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  • Lance Mannion
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Fascinating story, Lance. Here in N. California, we just have turkey vultures -- lots of turkey vultures. A naturalist friend of mine wrote an article about them several years back, and I was amazed to discover that these large birds weighed almost nothing. Maybe two pounds. They're all hollow bones and feathers. And in the case of the black vultures in your neck of the woods, hollow bones, feathers, vomit and excretion. Erghh.


See, beginning bloggers? This is how it's done well. Open your eyes, think about it, and do a little research.


This is really cool.

There was a group of black vultures that hung out in a quarry park when we were living in western Indiana, and I used to go to photograph them soaring on the thermals and wading in the shallow parts of the pond in the bottom of the quarry. I found them intriguing and amusing - but I didn't have to live with them peeing on my house!


My family and I were driving on a beautiful Saturday several years ago and our route took us past a state mastitis research station. As we looked across the expanse of the pasture we saw a vulture on every fence post across the field. There must have been fifty or sixty of them. Later in the month I passed that way again and stopped by the office to ask if the people there what that was all about. At first they were confused about the question, but one of the field workers figured it out. It was calving season and the vultures have a taste for the afterbirth. They were just patiently waiting for lunch.

On the cooling system, I only learned about that recently from a falconer I know. He told me that most raptor trainers hesitate to work with them for that reason, despite their intelligence. This is understandable.


Interesting stuff. Nature is amazing, no?

I wonder if it's a human/cultural thing, that scavengers are ugly- hyenas, vultures..
But we find predators beautiful- big cats, eagles, wolves, owls..

Predators are objectively more beautiful. We ascribe them a certain nobility and "work ethic", and conversely we dislike scavengers. It's as if the "morality" of their adaptation, craven and opportunistic, is reflected in how they look. I'm just thinkin' aloud, fascinating to me how we "see' animals in culture and in history- every animal seems to have some symbolism in human cultures.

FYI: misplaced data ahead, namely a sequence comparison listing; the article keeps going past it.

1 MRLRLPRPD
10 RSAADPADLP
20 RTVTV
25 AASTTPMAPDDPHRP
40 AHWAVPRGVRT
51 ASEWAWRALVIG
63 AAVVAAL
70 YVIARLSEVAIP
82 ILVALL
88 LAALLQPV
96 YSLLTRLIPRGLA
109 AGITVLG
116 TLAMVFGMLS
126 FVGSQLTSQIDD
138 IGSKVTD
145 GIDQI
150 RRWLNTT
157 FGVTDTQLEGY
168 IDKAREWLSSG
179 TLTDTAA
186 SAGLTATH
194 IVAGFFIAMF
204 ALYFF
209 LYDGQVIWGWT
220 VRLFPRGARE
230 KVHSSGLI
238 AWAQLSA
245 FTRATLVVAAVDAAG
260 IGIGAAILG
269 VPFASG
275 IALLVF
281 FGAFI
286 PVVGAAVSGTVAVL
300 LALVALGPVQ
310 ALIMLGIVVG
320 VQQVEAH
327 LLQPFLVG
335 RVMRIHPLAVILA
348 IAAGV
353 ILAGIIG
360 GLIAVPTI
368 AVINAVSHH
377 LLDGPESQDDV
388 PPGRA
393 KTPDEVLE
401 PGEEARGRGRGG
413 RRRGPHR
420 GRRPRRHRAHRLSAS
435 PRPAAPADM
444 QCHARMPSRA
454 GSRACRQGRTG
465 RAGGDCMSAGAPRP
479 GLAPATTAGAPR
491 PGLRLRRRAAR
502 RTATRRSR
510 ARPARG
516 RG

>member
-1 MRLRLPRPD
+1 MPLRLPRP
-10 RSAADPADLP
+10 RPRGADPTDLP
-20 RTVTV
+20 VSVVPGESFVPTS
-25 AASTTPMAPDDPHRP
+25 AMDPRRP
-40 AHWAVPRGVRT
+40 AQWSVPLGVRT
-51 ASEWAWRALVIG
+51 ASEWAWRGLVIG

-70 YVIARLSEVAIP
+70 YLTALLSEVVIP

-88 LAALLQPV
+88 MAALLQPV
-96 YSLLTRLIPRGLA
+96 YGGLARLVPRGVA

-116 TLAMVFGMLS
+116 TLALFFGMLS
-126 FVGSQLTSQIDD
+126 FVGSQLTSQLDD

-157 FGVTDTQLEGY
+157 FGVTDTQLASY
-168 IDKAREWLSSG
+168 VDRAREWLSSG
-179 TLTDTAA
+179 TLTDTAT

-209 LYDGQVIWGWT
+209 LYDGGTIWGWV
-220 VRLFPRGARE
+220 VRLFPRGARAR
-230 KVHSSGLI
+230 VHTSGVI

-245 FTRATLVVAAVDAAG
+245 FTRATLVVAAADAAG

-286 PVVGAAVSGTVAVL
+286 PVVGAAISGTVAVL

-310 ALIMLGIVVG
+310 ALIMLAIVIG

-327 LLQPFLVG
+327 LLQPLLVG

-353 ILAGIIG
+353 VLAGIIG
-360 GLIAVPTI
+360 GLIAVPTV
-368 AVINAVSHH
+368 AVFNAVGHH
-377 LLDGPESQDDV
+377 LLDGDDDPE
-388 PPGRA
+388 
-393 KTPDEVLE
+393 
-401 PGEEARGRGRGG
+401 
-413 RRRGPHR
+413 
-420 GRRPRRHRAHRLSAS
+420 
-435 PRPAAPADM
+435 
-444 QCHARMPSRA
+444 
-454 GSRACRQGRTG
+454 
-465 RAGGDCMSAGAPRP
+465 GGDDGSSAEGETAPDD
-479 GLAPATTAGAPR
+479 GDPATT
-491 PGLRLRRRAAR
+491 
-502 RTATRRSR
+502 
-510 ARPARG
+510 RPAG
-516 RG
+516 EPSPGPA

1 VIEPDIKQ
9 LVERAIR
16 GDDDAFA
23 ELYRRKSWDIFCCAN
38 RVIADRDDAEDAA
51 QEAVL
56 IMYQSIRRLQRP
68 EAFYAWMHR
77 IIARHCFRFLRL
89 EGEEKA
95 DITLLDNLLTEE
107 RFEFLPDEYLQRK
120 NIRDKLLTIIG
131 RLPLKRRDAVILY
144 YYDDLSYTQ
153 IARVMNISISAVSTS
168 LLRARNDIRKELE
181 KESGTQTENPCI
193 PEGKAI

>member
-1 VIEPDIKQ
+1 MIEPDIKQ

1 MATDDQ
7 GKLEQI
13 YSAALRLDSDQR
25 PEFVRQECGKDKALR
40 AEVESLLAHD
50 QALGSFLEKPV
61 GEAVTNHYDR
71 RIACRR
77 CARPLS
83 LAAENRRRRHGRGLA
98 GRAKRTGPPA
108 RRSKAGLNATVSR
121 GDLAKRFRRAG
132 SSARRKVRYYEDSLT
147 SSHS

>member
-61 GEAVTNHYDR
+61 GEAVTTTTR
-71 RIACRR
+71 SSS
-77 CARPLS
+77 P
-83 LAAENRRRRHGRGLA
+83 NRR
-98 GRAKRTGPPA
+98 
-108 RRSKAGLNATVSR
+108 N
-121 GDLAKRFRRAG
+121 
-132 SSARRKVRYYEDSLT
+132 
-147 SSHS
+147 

Wait a minute, did Green Chimneys move out of Brewster? Damn.

(Yeah, thousands of years ago, I went to school there. One of my roommates had a father named Thelonious.)

Cyndy in Central Pennsylvania

Thank you for this story; I think it may have solved a mystery for me. Early this summer a huge flock of vultures moved into the neighborhood. Like you, I thought how strange that there were so many turkey buzzards together (I often count at least 25 at a time). We live along great creeks in the mountains of Central PA--obviously good feeding grounds for these birds that are finding their way north. I'll have to and look for signs of damage you described (thankfully, they live across the street from me, providing a great view but not the poo). Your article was peppered with wonderful details and resources, mixed nicely with your own observations, mirroring exactly our experience here.


this morning we were awakened to the sound of what sounded like carpenters or roofers on our shingled roof. i went outside to look and there were about 30 to 40 buzzards, on our roof. i havent been on the roof to inspect the damage but it sounded like we might have some. a few flew but a lot just sat there and stared at me. bold s.o.b.'s.. when my australian shepherd started barking and chasing after some in nearby trees a few more flew away. i have seen as many as fifty to a hundred soaring high in the sky, they have never been on the roof our house.
marvin (in the foothills of piedmont north carolina.)

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